Students analyze Romeo and Juliet’s first encounter at the Capulet Ball (1.5.92–109). Students explore how Juliet’s response to Romeo’s initial overture (1.5.96–109) shapes the dialogue that follows and what this increasingly intricate interaction might reveal about these two complex characters.
Romeo and Juliet Act 2.2, lines 1–61 (from “He jests at scars that never felt a wound” to “Neither, fair maid, if either thee dislike”). Think about he effect of Shakespeare’s structural choices in these lines, as well as how he develops the central idea of individual identity versus group identification.
- aloft (adv.) – high above
- discourses (v.) – talks
- wherefore (adv.) – why
- baptized (v.) – given a name through a ceremony that officially makes someone a member of the Christian Church
Romeo & Juliet Vocabulary Quiz: Lessons 1-5 http://www.proprofs.com/quiz-school/story.php?title=mtgwntg3mar3r0
How does Romeo’s initial attitude toward Juliet compare to his approach toward Rosaline?
- To whom is Romeo speaking in lines 1–9? Cite evidence from the text to support your response.
- What is Romeo doing as he speaks these lines? Cite evidence from the text to support your response.
- Where is Juliet and what is she doing?
- Explain the significance of Romeo’s remark that “[Juliet’s] eye discourses … / ’tis not to me she speaks” (lines 13–14)
- How are figurative language and structural choices related in lines 25–32? (*answered for you)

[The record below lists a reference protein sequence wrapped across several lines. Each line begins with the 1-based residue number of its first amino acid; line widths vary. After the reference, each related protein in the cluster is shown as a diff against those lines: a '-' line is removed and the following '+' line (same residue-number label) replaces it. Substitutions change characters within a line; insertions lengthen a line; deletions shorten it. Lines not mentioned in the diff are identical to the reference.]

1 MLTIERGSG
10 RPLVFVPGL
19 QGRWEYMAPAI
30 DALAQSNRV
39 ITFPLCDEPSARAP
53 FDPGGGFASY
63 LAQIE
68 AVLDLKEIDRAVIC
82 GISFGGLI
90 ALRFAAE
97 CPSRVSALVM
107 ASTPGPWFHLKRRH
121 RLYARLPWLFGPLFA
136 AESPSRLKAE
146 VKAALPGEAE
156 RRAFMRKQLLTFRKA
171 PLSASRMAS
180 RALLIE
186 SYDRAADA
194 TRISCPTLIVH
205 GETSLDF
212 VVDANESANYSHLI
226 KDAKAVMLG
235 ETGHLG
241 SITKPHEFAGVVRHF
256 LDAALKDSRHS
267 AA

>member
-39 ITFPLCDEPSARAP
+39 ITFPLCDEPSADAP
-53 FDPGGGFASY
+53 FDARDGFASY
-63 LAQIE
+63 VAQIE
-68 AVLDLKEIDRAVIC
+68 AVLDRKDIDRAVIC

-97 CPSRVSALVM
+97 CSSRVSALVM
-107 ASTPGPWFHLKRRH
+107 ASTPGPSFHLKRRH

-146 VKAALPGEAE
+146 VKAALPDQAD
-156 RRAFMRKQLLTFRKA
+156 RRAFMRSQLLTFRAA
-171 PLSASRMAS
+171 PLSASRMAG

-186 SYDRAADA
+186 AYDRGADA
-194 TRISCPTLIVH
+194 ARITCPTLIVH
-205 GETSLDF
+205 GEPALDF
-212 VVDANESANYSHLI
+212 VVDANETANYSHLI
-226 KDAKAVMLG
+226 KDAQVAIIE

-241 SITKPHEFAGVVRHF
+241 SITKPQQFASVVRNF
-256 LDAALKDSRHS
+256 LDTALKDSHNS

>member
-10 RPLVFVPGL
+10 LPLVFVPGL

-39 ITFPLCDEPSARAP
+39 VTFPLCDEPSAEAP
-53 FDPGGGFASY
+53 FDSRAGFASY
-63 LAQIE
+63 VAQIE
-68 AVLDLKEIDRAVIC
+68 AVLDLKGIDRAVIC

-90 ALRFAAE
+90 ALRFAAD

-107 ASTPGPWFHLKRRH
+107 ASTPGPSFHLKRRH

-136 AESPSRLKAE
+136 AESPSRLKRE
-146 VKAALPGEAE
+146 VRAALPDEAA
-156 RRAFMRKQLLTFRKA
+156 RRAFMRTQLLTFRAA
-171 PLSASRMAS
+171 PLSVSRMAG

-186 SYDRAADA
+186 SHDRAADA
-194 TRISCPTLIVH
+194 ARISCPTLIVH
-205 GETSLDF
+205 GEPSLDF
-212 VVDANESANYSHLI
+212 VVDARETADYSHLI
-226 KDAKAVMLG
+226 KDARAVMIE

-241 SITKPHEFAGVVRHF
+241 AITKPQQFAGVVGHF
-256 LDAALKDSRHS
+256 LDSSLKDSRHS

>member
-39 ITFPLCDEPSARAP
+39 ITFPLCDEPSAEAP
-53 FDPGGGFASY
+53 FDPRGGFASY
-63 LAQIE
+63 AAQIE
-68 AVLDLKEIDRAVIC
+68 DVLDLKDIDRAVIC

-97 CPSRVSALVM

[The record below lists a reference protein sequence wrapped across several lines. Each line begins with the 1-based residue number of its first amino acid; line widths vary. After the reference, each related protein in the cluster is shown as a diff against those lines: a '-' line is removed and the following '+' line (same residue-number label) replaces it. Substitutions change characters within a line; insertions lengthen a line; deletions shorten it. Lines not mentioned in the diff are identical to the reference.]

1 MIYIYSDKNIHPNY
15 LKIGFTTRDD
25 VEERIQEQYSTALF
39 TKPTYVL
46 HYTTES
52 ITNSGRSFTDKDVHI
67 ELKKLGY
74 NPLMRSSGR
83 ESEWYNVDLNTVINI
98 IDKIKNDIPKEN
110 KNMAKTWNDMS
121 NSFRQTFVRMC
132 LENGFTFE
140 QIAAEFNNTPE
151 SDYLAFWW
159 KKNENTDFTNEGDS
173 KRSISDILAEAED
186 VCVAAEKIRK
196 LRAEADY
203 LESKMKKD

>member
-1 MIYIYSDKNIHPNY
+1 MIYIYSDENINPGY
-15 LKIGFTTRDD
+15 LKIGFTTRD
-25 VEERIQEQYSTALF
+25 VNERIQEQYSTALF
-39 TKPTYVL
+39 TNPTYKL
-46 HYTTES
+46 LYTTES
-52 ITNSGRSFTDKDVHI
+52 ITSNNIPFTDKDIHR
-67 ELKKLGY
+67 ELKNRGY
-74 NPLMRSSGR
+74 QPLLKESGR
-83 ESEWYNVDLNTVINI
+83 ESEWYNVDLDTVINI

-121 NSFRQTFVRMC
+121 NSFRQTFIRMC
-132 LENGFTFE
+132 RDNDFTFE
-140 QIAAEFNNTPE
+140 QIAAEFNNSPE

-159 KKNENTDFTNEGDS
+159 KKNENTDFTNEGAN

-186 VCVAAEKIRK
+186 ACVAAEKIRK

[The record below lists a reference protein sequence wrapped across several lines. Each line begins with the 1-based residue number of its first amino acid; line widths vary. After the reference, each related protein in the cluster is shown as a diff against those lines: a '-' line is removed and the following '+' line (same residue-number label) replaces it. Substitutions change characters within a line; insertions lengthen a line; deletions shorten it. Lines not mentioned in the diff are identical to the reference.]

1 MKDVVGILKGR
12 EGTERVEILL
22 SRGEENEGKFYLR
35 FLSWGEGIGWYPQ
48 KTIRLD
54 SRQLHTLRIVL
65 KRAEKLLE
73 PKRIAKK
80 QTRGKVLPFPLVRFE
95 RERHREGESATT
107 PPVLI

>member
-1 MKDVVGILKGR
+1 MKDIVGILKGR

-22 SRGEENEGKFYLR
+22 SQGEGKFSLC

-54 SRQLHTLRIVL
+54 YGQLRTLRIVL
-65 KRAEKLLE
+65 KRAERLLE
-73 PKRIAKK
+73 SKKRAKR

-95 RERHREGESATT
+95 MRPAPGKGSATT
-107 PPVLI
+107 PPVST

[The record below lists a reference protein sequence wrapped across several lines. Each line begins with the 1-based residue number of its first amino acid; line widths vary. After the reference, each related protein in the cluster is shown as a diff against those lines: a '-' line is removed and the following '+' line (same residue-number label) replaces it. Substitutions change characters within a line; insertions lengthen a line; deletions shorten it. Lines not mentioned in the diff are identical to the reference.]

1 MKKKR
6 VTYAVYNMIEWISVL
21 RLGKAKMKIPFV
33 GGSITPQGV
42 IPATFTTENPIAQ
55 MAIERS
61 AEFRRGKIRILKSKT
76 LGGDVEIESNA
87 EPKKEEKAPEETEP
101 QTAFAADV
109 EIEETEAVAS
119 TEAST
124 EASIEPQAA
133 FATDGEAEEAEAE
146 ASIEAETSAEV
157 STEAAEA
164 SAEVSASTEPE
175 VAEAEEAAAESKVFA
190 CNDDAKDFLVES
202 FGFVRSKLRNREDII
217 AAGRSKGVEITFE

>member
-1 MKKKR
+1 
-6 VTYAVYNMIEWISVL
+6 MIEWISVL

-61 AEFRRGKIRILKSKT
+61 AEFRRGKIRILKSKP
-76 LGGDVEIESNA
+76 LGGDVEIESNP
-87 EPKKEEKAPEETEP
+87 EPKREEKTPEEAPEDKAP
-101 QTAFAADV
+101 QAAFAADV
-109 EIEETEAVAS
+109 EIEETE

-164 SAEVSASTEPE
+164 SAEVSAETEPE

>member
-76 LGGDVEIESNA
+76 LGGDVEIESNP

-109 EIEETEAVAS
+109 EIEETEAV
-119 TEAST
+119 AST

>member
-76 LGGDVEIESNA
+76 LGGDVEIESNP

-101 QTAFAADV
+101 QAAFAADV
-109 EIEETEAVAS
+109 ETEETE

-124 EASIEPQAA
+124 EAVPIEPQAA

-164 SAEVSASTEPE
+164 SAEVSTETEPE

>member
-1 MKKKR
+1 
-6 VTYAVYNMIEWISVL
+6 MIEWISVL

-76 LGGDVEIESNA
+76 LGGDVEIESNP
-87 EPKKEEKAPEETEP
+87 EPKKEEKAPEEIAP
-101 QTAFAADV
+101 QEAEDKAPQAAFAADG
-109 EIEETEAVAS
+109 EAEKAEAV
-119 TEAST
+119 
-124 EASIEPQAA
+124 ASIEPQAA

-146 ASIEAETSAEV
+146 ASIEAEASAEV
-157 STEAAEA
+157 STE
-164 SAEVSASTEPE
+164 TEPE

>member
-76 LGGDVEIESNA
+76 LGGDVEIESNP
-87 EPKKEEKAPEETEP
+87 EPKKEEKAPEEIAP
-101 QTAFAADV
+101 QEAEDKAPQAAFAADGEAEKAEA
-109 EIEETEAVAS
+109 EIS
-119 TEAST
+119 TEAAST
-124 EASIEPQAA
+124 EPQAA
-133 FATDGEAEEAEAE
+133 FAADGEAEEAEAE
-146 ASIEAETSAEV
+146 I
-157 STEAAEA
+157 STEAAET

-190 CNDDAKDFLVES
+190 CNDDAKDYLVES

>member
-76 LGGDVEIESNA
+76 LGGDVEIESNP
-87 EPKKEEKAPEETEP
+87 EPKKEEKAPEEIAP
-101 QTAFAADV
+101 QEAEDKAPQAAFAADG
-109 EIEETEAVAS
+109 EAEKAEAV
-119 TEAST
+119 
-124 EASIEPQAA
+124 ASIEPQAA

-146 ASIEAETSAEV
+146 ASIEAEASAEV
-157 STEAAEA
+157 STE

Romeo describes Juliet as a “bright angel” (line 26) and “being o’er [his] head” (line 27), showing that Romeo thinks of Juliet as something wonderful and emphasizing that Juliet is “aloft”(lines 9–10) while Romeo is on the ground below.
Romeo consistently refers to Juliet as being above him: he compares Juliet to a “winged messenger of heaven” (line 28) and refers to “the white-upturned wondering eyes” of “mortals” such as Romeo who look at her (lines 29–30). Shakespeare’s choice to place Juliet above Romeo physically onstage underlines his belief that she is better than mere mortals like him (line 30).
- (from “O Romeo, Romeo, wherefore art thou Romeo” to “which is no part of thee, / Take all myself”) : To whom is Juliet speaking in these lines? Cite evidence from the text to support your response.
- What effect does Shakespeare create through Romeo’s question in line 37 (“Shall I hear more, or shall I speak at this?”)?
- How does Juliet develop a central idea in lines 33–36 and further develop it in 38-49?
- (from “I take thee at thy word” to “Neither, fair maid, if either thee dislike” ): How does Romeo develop a central idea in these lines?
- Analyze the effect of Shakespeare’s structural choices in this scene.